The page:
Like the devastating Cyclone Ana, he stormed the country’s music arena; grappled it with the confidence of an artist who seemingly had been around since time immemorial.
Except that he wasn’t.
Martin Nkhata, stage name Martse, was relatively new to the industry. His life story is of a man who had always been on a mission.
In fact, his artistry in music, his lyrics and even his character kept dividing opinion since he was inducted to the scene.
Yet before we could all embrace his identity, the man had come, saw, conquered and now gone…leaving the ghetto gutted.
Just like that, a blossoming career gone; so futile.
“If I were to write an epitaph on Martse’s grave, if at all I would still have the energy left in me, I would have gone philosophical with it, befitting the deceased,” said journalist and arts enthusiast Fatsani Gunya.
“The inscription would read: ‘New baby shoes for sale; not worn’. This is because for all we know, Martse’ life- like a foetus in a miscarriage- was not lived to its fullest potential. In short, Martse didn’t happen. He’s gone faster than he came,” he wrote on his Twitter account.
Friday Chill, though in no usual chilling manner, got in touch with some artists for immediate reaction when news spread on their departed colleague. The move proved to be a masterstroke as emotions were captured as they came amongst many artists contacted.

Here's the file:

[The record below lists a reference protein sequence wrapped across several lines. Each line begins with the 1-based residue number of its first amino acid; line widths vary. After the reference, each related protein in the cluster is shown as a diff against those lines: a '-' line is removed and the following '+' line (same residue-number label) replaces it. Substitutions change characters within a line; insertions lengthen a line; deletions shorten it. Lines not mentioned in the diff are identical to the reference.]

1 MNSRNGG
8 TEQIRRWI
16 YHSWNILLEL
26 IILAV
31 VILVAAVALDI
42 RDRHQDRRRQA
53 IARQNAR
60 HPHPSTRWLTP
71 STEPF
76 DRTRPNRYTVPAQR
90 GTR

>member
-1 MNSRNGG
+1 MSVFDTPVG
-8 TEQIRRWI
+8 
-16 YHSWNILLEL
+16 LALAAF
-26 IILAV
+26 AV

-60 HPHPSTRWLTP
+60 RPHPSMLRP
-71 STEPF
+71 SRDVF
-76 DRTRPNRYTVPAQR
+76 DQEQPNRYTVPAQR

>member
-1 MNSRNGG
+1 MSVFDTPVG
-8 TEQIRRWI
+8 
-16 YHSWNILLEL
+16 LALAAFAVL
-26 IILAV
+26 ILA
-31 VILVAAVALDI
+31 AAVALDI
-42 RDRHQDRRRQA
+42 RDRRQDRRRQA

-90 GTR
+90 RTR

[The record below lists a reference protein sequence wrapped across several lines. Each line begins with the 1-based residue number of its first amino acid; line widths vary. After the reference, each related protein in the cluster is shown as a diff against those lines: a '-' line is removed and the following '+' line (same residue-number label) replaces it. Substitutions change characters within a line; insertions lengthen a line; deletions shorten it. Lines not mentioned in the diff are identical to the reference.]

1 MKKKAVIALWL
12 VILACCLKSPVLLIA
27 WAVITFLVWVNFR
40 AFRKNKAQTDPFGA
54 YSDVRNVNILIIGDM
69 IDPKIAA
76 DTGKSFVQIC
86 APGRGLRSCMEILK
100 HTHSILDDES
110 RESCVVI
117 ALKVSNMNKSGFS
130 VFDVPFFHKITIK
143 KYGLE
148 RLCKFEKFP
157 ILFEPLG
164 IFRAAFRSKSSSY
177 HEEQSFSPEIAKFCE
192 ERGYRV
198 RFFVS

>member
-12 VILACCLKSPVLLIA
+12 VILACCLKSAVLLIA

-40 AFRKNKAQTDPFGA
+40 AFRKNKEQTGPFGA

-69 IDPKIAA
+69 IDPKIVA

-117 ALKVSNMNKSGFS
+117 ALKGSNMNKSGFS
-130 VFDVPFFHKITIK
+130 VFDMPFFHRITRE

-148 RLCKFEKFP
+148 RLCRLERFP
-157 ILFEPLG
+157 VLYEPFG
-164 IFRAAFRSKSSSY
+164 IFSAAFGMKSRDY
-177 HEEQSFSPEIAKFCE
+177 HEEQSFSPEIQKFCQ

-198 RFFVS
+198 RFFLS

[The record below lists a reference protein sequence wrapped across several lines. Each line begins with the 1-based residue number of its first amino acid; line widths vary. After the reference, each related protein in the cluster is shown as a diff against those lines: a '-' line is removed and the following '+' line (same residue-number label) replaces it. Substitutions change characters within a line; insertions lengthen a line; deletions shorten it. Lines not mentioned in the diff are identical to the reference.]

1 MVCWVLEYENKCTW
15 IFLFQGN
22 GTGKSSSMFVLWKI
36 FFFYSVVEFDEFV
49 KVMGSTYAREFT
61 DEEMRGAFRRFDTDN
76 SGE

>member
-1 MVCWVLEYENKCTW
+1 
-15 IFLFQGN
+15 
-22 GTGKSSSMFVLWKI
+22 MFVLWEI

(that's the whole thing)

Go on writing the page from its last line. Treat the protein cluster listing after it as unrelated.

Marcus Pasanje, alias DJ Mbuzi of the Dare Devils duo, was all emotional in his tribute:
“I dont remember life without Martse as he has been my friend since I can remember. He was the friendliest guy who just loved life and friends,” said the artist, his sobbing punctuating the tribute every now and then.
“Despite us being close we never worked on many projects. The first one was when I did a beat for him and Fredokiss on their first collaboration titled Zikomo. [breaks down again]
“I honestly feel empty.”
Dan Lu mentioned that he and Martse were in the studio for some project.
“It’s just a few weeks ago. We were working on a song…I don’t even have the right words now, excuse me.”
Multi-talented Lilongwe-based sensation Lulu still remembered young Martse’s first impression when the pair first worked together.
“I worked with him five years ago. This [his death] is too painful,” he said.
Just to ensure we are all on the same page, we are talking of the urban music artist who coined the famous phrase Lero tigona panja.
The phrase originated from his song Mkatimo, featuring Hyphen and Barry Uno.
One may not be in Malawi, let alone claim to be alive, if they insist they are yet to hear the phrase to date.
Martse was a lyrical genius; a great composer who expertly mastered his audience. His rhymes and stage antics were just top notch too.
Mwano, featuring Kell Kay, is arguably his famous song that instantly turned into a hit.
He was a definition of the Ghetto talent.